Archive for January, 2009

in performance: donna the buffalo

tara nevins and jeb puryear of donna the buffal. photo by jordy risk.

tara nevins and jeb puryear of donna the buffalo. photo by jordy risk.

“This is the nicest place we’ve ever been in a city we’ve never been to when it turns out we’ve actually been here.” That was the mouthful that guitarist Jeb Puryear let loose with by way of welcoming a sparse but spirited Kentucky Theatre crowd to the rootsy groove music of Donna the Buffalo last night.

The Buffalo gal, multi-instrumentalist Tara Nevins, and guys seemed to think the band had never previously played Lexington. A few enthusiastic fans near the lip of the stage insisted otherwise. Frankly, I don’t think it has been here either, at least not with the sort of headlining set that last night utilized pop-infused folk, jam band grooves, reggae, ska and zydeco.

Puryear and Nevins rotated lead vocal duties during the two-hour-plus performance. Puryear’s songs went for deep pocket rhythms, whether it with the fat pop-soul power chords and guitar hooks of Biggie K or the peppery island sway of Positive Friction. Nevins added feathery harmonies and washboard percussion to the latter. Throughout Puryear’s tunes, she also offered alert turns on electric violin and bayou-flavored accordion..

But on her own fine material, Nevins stuck to acoustic guitar, left the instrumental tightrope walking to the guys and emoted with a voice curiously steeped in traditional country. The resulting mix often leaned toward bittersweet pop-folk. But on Temporary Misery, churchy organ orchestration by David McCracken brightened and heightened Nevin’s’ world weary storyline.

Of course, when the two leaders played directly off each other, the fireworks flew, as on a reworking of Ring of Fire with Nevins again on washboard, percolating a New Orleans groove under Puryear’s massive Bo Diddley guitar strut. That’s when the Buffalo got to roaring but good.

Update: Well, the debate is settled. Donna the Buffalo has indeed played Lexington before. Bobby Ray, who booked shows during the glory days of Lynagh’s Music Club, informed me the band played there on Oct. 17, 2000. Total attendance that night: 92.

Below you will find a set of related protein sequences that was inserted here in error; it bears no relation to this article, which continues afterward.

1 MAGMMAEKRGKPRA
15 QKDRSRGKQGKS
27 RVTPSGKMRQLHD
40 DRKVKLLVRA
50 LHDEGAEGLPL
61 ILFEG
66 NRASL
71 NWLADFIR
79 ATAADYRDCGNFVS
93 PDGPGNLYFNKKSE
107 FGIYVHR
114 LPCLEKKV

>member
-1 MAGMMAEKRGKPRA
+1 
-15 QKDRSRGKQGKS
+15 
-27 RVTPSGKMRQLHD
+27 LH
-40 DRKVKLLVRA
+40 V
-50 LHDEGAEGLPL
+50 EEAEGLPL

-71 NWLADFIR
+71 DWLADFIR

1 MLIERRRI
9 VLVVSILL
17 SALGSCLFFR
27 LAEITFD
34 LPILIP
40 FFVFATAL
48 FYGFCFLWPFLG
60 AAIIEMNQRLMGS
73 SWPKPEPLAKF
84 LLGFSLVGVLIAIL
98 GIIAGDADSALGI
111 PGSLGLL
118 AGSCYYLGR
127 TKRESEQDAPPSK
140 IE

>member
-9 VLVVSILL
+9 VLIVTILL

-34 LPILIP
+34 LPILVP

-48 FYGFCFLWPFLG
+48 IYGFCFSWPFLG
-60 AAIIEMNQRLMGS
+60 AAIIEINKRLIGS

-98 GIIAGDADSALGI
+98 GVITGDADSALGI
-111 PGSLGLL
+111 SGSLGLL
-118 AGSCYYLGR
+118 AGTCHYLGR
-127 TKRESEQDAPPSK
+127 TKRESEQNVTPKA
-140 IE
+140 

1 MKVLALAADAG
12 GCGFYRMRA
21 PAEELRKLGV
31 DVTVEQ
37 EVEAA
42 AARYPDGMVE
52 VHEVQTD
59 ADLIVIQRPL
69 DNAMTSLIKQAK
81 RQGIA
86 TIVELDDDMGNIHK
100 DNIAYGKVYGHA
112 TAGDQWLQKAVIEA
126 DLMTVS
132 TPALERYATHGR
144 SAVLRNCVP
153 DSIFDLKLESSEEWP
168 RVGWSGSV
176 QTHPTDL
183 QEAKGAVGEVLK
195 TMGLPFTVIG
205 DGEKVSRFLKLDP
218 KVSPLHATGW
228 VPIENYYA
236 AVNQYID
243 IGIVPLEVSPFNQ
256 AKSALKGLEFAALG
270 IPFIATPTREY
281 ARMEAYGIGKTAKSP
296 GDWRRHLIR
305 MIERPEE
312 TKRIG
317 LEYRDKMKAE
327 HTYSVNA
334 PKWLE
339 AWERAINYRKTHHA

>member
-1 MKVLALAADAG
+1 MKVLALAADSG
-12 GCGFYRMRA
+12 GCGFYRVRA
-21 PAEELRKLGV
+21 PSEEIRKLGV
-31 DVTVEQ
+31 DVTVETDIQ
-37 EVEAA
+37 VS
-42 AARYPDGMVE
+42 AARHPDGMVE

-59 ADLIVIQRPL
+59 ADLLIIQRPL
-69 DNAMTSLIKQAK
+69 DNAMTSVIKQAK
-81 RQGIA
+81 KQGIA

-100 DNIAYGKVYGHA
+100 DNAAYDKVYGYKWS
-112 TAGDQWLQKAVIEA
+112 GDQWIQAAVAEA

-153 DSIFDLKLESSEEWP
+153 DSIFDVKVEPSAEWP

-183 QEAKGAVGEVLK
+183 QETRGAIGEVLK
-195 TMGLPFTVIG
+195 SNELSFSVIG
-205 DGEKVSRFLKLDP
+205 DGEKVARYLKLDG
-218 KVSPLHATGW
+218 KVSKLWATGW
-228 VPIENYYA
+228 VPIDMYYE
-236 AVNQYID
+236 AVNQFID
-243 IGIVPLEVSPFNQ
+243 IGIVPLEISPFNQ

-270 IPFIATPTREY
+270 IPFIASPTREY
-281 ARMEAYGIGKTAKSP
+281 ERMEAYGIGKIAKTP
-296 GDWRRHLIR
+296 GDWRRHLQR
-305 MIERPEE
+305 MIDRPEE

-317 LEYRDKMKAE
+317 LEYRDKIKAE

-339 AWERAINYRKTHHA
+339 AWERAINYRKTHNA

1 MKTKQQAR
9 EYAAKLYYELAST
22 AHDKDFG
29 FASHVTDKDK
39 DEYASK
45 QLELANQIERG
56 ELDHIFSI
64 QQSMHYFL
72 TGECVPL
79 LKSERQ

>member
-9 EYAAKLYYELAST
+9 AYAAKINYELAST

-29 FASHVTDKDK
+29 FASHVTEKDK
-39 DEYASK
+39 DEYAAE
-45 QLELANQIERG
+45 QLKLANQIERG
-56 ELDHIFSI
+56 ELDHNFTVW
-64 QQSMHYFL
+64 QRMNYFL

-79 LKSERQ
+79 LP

RUFFIN’ IT; Bake your own pet treats and maintain control of your animal’s diet. (It’s economical and fun to do, too.).(TASTE)

Star Tribune (Minneapolis, MN) November 3, 2005 | Smith, Judy Romanowich Byline: Judy Romanowich Smith; Staff Writer Cliff came trotting into the kitchen as soon as the cooked chicken livers plopped into the food processor. He sat mesmerized, his tongue hanging out, as they whirled into a puree. He licked his chops as I measured out what I needed and as I put the rest in a freezer bag. “Do you want a treat?” I asked. His tail slapped the floor. Why bake your own dog treats? You can use all-natural ingredients. You know exactly what your pet is getting. Many commercial treats have artificial coloring and preservatives. But beware that you don’t add ingredients that can be harmful to dogs. (See accompanying list on T4.) It’s economical. Many recipes use basic ingredients, such as flour, rolled oats and eggs, that you usually have on hand. You can use items that might otherwise be thrown away, such as chicken livers or small portions of leftover meat, pureed. I boil scraps and bones to make chicken broth after boning chicken breasts. After straining, the broth is perfect for dog treat recipes. You can satisfy your desire to bake without having to deal with the calories. There’s nothing like baking to warm up the kitchen on a cool fall day, but sometimes having sweet baked goods around the house can sabotage your commitment to healthful eating. You’re not likely to be tempted by these biscuits. It’s fun. Have your kids help mix them up and roll them out. The recipes are very forgiving, so it would be difficult for a child to ruin a batch. Let them use whatever cookie cutters they wish, even the Santas and Easter bunnies. The dog won’t care. see here dog treat recipes

Your dog will love you for it. Cliff sat at my feet until those chicken livers were finally baked into treats. He snoozed a bit while they cooled and then eagerly sampled them. Now they are his favorite, and I can’t visit the freezer where they are stored without him trailing behind me and gazing up at me expectantly.

WITH TREATS, SAFETY FIRST There are thousands of recipes on the Internet for baking dog biscuits. Many contain ingredients that may be harmful to dogs. If you are using a recipe from the Internet, be sure it is from a trusted source. If you have questions, ask your veterinarian.

Here is a partial list of ingredients to avoid with dogs, from “Cooking the Three Dog Bakery Way,” by Mark Beckloff and Dan Dye.